Whittlesea CALD Communities Family Violence Research Report 2012 - Page 57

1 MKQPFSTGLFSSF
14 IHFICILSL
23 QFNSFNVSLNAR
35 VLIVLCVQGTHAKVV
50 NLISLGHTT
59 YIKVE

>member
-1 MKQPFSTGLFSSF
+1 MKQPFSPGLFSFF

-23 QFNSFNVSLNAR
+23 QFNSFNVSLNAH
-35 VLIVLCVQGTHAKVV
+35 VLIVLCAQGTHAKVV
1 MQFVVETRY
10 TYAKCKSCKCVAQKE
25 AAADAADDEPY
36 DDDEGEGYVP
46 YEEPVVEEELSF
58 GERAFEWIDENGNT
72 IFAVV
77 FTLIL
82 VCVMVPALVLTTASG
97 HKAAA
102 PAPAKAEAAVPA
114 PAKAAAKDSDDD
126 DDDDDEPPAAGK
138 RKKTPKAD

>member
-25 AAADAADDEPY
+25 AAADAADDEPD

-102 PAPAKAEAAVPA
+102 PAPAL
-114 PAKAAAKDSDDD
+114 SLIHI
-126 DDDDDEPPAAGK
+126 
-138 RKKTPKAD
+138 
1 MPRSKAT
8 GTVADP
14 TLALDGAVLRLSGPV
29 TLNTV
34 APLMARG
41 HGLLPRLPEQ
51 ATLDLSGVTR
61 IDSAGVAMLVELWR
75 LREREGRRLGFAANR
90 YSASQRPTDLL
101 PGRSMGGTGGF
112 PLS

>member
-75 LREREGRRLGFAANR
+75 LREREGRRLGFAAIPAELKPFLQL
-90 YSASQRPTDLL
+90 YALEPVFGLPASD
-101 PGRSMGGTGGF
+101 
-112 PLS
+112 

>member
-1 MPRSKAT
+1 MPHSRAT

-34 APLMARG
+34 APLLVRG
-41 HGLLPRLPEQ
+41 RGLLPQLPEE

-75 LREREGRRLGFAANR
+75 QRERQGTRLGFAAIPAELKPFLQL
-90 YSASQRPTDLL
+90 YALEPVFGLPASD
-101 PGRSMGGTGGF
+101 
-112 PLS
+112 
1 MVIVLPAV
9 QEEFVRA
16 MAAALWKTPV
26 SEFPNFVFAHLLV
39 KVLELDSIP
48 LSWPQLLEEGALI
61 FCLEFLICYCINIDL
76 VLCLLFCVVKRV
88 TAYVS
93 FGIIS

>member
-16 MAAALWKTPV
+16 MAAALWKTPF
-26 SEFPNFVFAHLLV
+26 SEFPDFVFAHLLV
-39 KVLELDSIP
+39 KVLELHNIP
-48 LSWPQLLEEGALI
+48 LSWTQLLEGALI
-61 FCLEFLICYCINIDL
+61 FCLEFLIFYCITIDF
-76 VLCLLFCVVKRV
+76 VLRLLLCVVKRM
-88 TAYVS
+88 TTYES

56 Community legal education provision to new and emerging communities should be informed by an understanding of the broader context and experiences of these communities including pre and postarrival experiences and laws and legal processes in countries of origin (Armstrong, 2010,Dimopoulos, 2010). The literature also highlights the importance of also engaging with and including newly arrived men in education strategies (Dimopoulos, 2010, InTouch Inc, 2010, VicHealth, 2006). The literature acknowledges that refugee men are affected by pre-arrival experiences of war, torture and trauma (Pease & Rees, 2006) and experience difficulties in adjusting to western societies where gender roles are less rigid and defined (Pease & Rees, 2006). The literature underlines the importance of targeting information and education at CALD men as well as women. (Fisher, 2009) Fisher’s report advocates strongly for the involvement of CALD men to ensure the success of family violence prevention strategies (Fisher, p. xxi). It is demonstrated in studies reported in the literature that the experience of resettlement, particularly changes in women’s social and economic status can increase tension and the risk of violence by men towards women (Erez et. al, 2009, Pease & Rees, Pittaway, 2004, 2006, Rees, Raj & Silverman, 2002). Pease & Rees found that whilst women often felt empowered by changes to their social and economic status, men reported feeling disempowered and attributed conflict within the relationship to these changes (Pease & Rees, 2006, p.4) Drawing on studies from Asian and Middle Eastern communities in the US, Raj & Silverman report that changes in women’s behaviour often results in increased efforts by men to maintain or regain control, including through violence (Raj & Silverman, 2002, p.370). Pittaway’s research with refugee communities concludes that changes to men’s social status in combination with other factors such as unemployment and lack of financial security can increase the risk of violence. (Pittaway, 2004, p.30) Some pre-arrival experiences, particularly torture and trauma, are known to have ongoing psychological effects and make resettlement and adaptation more difficult (Easteal, 1996 in Pittaway, 2004, p.28). Working with Perpetrators - Men’s Behaviour Change Programs Programs targeted at male perpetrators of family violence have been a common aspect of intervention strategies since the first perpetrator programs emerged in the mid 1970s (Salter, 2012, Day et. al, 2009, Day et. al, 2010, Laing, Dr. L, 2002, Feder et al., 2008). Programs that attempt to address perpetrator’s behaviour by holding them accountable and changing their behaviour are included as part of the Fe ?????????????d???????????A???????I???????Y??????????????)]????????? ????????Q???9??????? ????????I?????Y??????????????]????????????? ???????(?????Q???Y??!?????????????????????????????????????????????????????????)??????????????????????????????????????????????????????????????Y??!??????????)???????U????Y?????????????????????????????????????????e?????????????????????????)???????????????????????????????????????????????????????????????%?????????=???)???????????Q???9??????? ????????I?????Y??????????????]????????????? ?????????????)??????? ?????????????????????????????????????????????????????????????????????)??????????????? ??????????!???????????????????????????????????????????????????e?)????????????????????????????????????!?????????????????????????????????? ????)]????????)A?????????????????????????????????????????????????????????????????????????)???????????????????????????????????????????????????????????????????????????????)????????????????????????????????????1????????0???????((0